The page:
April '23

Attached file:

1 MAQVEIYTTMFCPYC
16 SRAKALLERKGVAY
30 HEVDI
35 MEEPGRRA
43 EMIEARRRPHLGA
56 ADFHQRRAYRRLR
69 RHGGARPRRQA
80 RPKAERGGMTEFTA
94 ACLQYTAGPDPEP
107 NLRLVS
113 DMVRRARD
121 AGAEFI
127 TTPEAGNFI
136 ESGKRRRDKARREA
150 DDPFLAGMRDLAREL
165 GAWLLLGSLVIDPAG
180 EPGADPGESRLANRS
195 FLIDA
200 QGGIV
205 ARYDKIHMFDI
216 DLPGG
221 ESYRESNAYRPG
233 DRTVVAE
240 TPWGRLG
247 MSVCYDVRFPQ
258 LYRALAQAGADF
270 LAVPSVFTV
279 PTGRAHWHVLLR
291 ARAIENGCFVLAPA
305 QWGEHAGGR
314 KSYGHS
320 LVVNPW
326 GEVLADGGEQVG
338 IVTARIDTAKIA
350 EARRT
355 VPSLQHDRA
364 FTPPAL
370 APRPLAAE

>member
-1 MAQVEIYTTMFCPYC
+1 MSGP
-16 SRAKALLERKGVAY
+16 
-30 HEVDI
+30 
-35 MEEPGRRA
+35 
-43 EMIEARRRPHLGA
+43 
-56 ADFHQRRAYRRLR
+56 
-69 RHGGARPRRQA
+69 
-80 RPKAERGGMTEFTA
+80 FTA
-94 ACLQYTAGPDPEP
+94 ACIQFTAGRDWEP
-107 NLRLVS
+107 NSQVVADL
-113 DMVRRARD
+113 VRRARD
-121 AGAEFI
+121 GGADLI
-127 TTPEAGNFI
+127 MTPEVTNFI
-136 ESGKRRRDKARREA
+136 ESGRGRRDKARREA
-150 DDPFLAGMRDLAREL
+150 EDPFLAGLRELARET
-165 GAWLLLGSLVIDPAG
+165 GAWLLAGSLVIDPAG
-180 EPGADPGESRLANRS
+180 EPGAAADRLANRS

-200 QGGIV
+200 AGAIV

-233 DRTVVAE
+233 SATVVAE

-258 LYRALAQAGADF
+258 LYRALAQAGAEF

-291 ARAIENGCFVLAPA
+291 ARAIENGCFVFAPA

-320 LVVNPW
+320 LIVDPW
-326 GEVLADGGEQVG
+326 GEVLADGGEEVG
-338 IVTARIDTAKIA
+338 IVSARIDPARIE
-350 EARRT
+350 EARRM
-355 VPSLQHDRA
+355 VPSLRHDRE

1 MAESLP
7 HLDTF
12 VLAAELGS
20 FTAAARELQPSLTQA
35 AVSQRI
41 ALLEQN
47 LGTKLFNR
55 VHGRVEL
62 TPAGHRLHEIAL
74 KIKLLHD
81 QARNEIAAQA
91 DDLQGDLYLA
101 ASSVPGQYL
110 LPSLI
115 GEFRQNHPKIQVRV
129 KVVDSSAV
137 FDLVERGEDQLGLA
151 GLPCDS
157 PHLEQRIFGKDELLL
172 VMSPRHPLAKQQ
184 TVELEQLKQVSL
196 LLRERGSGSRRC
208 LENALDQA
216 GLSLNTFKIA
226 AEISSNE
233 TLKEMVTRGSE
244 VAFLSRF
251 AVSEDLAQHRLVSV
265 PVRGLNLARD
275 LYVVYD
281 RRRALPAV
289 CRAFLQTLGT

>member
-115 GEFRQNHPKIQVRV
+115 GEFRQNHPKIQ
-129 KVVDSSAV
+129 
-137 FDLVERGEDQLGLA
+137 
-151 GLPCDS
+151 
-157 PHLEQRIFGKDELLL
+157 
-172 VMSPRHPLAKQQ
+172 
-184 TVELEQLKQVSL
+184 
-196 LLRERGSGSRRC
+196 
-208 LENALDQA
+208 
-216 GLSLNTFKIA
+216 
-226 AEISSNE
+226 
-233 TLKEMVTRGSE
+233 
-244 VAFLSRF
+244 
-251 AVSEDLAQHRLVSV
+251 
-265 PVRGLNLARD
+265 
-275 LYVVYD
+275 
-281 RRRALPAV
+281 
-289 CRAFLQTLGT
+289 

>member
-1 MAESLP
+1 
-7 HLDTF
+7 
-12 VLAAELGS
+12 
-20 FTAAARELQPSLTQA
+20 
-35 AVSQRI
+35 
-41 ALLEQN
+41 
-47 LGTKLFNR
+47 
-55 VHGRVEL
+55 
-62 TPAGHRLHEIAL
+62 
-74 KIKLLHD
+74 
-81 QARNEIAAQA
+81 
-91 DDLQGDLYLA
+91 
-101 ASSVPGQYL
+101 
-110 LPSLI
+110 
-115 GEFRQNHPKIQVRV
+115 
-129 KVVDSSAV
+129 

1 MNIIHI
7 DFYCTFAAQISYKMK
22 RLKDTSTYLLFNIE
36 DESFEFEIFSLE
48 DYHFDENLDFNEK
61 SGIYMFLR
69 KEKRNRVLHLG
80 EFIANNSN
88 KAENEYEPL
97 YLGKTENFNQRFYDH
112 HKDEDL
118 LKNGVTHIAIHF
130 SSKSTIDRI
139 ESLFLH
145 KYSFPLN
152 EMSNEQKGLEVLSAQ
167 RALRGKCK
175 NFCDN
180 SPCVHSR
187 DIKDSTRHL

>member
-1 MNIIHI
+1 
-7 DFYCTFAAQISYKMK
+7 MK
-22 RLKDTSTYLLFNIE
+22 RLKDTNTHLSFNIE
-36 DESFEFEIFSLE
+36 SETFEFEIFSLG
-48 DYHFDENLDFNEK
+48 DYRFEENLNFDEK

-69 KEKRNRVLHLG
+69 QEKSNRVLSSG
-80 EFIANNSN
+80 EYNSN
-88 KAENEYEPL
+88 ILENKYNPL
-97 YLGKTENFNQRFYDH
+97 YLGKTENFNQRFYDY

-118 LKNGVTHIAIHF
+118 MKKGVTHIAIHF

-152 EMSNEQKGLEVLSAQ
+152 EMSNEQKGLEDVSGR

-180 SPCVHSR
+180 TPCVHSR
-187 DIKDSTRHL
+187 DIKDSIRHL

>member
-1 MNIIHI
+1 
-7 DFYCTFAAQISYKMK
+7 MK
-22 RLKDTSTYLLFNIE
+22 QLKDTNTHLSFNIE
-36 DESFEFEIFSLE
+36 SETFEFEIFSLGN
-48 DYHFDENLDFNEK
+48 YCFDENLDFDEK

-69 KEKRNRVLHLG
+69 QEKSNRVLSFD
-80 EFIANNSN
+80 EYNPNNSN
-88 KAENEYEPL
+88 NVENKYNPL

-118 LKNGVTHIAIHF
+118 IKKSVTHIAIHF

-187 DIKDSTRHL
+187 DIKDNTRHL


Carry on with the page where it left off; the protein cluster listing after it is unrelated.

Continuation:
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G R A P H I C S - P R O. C O M A P R I L 2 0 2 3 • G R A P H I C S P R O 5 9 The installation surface needs to be clean and dry and free of loose debris, and the weather needs to be the right condi- tions — it shouldn't be too hot or windy or have rained the day before, which can cause materials to be damp, Pate says. at's because exterior wraps aren't like those done on a vehicle or interior wall with a smooth surface, Pate says. Exterior wraps are often on rough and textured surfaces, so the material needs to be thin and able to bond to that surface and the adhesive needs to be aggressive enough to conform to its topography, he says. The right materials and tools Before doing the install, installers need to check with the manufacturer and dis- tributor to make sure they're purchasing the right type of vinyl film for the surface type. ey also need to have special rollers instead of the squeegees used for smooth surfaces. e rollers, which need to be heat-resistant, are used to apply the film to the surface, causing it to form to it with each roll across. Alternatively, squeegees are hard and flat and glide over the top of the surface without going into bumps, grooves, and indentations. "You can't just use a squeegee, you have to use heat," Pate says. "What heat does is soften the film. If you don't add heat, the material stays stiff and doesn't conform to those areas." "You obviously have to choose the right materials—materials made for those surfaces — and the right lamination, then prep the surface," says Justin Pate, CEO of The Wrap Institute. "If you have the right set up, it's straightforward. You can make a mistake quickly if you don't plan it correctly." (Images courtesy Justin Pate, The Wrap Institute)

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